If you are sitting in a very comfortable chair, you may owe your good fortune to designer Niels Diffrient, who died on June 8 at age 84 after a brief illness. Forbes magazine once called him “the granddaddy of ergonomic design.” He was that and so much more—the co-author with Alvin R. Tilley and Joan Bardagjy of a series of books called Humanscale 1-9, the designer of the Humanscale Freedom and Liberty chairs, Sunar Hauserman’s Helena and Jefferson Chairs, and Knoll Diffrient Chairs as well as of John Deere tractors, Trimline telephones, cockpits and truck cabs, and American Airlines graphics. He was also the author of a recent autobiography, Confessions of a Generalist, a speaker at TED conferences, and the recipient of 24 major national and international design awards.
Photo © Sally Andersen Bruce
Diffrient was born in rural Mississippi in 1928 and grew up in Detroit. He attended Cass Technical High School and Wayne State University and then graduated from Cranbrook Academy of Art where he studied painting and architecture. When he was still a student, he worked for Eero Saarinen while the architect was designing the Womb Chair for Knoll International. Upon graduation, on a Fulbright Scholarship in Milan, Diffrient met Domus magazine editor Gio Ponti, Memphis Group founder Ettore Sottsass, and Marco Zanuso, with whom he designed a Borletti sewing machine.
When he returned to the United States, he joined the Los Angeles studio of vanguard industrial designer Henry Dreyfuss, which had an impressive roster of corporate clients, and taught at UCLA. In the early 1980s, Diffrient opened his own consultancy and developed designs for Knoll International, Sunar Hauserman, Howe Furniture, KI International, and the Humanscale Corporation. He shared a studio with his wife, the Swedish tapestry designer Helena Hernmarck, next to their home in rural Ridgefield, Connecticut.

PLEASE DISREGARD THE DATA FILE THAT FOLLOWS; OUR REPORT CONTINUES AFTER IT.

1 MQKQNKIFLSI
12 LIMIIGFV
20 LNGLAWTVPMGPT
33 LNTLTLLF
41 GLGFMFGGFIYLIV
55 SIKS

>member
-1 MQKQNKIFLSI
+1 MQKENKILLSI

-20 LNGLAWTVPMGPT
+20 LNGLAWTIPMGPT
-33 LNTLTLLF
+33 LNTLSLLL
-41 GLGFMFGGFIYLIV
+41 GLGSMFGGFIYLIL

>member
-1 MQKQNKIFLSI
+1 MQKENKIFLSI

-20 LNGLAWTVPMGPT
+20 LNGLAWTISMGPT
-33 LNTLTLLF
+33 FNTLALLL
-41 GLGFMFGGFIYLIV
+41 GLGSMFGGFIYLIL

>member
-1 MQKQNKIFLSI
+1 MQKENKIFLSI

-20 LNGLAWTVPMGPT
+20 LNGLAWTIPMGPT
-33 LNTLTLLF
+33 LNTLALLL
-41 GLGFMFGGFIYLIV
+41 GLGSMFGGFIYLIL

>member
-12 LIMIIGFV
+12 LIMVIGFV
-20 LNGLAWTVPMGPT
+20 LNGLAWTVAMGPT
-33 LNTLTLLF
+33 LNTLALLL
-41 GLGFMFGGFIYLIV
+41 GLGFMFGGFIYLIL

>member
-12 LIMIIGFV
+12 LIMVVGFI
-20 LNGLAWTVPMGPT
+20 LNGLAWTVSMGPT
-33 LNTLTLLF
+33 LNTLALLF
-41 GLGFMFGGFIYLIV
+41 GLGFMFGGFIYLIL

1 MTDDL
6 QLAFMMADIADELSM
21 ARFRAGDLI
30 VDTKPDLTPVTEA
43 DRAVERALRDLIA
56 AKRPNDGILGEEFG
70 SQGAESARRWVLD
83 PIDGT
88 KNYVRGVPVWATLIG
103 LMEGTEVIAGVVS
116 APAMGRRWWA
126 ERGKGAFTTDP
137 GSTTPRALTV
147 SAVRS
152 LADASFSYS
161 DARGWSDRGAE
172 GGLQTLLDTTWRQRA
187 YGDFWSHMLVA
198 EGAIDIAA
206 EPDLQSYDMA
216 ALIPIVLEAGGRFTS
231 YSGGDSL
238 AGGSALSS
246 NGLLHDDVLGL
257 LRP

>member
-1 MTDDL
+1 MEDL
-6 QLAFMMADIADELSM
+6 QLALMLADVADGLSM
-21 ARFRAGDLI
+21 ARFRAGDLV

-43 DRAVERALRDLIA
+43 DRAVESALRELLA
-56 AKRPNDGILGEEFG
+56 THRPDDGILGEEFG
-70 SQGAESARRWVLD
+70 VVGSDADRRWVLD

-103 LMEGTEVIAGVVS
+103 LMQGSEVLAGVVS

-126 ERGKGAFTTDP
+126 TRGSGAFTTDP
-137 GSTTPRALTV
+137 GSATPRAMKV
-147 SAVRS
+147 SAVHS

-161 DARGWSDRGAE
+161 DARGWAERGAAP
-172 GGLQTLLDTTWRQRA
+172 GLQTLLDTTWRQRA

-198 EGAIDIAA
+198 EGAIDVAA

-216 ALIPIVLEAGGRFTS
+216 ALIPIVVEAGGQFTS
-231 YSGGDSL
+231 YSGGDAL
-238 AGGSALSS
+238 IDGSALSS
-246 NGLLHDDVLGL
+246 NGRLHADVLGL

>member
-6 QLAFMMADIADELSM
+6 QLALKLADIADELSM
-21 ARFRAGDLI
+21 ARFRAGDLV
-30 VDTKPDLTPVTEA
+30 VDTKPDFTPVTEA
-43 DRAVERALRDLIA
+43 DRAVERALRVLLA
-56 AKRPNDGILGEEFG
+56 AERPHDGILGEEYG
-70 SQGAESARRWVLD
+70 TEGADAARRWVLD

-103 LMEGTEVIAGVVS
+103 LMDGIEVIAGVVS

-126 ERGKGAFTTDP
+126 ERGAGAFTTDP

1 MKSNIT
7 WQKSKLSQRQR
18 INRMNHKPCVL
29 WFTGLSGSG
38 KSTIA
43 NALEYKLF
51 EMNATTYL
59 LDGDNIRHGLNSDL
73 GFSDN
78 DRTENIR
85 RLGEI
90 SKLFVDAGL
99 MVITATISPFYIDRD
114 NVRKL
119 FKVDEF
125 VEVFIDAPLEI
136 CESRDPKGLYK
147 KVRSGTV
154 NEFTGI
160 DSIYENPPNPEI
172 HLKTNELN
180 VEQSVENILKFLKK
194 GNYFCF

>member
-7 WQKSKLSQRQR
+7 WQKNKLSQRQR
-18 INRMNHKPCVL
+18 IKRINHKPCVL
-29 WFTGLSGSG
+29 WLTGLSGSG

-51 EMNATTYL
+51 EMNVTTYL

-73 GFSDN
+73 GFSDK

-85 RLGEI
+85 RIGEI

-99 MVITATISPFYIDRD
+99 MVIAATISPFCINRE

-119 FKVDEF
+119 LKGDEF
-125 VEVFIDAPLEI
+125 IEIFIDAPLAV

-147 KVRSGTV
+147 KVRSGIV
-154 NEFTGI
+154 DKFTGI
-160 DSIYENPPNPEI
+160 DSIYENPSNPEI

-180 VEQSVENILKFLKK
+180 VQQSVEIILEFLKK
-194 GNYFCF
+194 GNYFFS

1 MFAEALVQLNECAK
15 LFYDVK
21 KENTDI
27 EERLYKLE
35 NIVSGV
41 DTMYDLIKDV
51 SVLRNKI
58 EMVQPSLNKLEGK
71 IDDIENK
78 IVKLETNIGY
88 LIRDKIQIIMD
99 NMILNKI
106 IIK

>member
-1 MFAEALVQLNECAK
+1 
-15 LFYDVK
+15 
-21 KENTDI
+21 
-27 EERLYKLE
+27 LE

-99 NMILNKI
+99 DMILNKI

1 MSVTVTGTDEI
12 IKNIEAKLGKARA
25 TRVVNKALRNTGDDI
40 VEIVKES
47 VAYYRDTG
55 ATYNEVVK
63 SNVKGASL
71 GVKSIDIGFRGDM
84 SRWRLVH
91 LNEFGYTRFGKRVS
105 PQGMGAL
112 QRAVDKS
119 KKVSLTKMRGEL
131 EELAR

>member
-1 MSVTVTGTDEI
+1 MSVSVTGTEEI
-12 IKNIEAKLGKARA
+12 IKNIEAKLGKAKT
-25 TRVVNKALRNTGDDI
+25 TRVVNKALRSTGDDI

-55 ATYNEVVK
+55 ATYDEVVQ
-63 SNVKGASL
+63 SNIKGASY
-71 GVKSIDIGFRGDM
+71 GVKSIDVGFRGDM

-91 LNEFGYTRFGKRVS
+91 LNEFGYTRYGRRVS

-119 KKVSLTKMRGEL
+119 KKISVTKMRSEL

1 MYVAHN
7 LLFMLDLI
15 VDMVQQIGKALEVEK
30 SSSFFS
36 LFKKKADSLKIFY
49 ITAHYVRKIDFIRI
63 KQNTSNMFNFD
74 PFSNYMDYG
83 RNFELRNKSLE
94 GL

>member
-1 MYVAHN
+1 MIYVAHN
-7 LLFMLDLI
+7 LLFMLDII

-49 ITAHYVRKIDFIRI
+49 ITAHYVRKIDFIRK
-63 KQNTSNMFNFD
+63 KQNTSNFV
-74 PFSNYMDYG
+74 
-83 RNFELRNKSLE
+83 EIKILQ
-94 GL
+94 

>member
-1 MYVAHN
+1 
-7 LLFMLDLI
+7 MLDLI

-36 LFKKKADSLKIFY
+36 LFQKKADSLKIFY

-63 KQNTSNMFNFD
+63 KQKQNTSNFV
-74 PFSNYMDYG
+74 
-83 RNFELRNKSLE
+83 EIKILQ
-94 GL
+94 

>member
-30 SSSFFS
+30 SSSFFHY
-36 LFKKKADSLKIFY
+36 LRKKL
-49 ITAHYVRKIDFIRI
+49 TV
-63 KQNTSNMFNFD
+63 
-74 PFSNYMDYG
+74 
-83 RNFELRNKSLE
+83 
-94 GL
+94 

Diffrient was a pioneer in designing chairs “from the inside out” as architects like to say. He used X-rays to learn how human spines bent in seated positions, and he based his chair designs on how people actually sit—or ought to. Although he owned some classic modern chairs that had been designed, he thought, for visual affect, he said he never sat in them. He preferred to sit in a comfortable chair and look at them, instead.
Frustrated by supposedly ergonomic chairs with an array of knobs and levers that the user has to twist and turn, he asked, “Why should you have to read a 20-page manual to know how to run a chair?” His quest to create workplace environments fitted to the needs of their users reached an apex with introduction of the Freedom, a task chair for Humanscale that senses the weight of the user and automatically adjusts to provide optimal support. Later, the smaller, more economical Liberty chair had many of the same features.
Diffrient was a man whose warmth and sense of humor influenced all of his work. It didn’t hurt that the designs were peppered with a critical eye and a willingness to take a different path when the well-worn one seemed cluttered.
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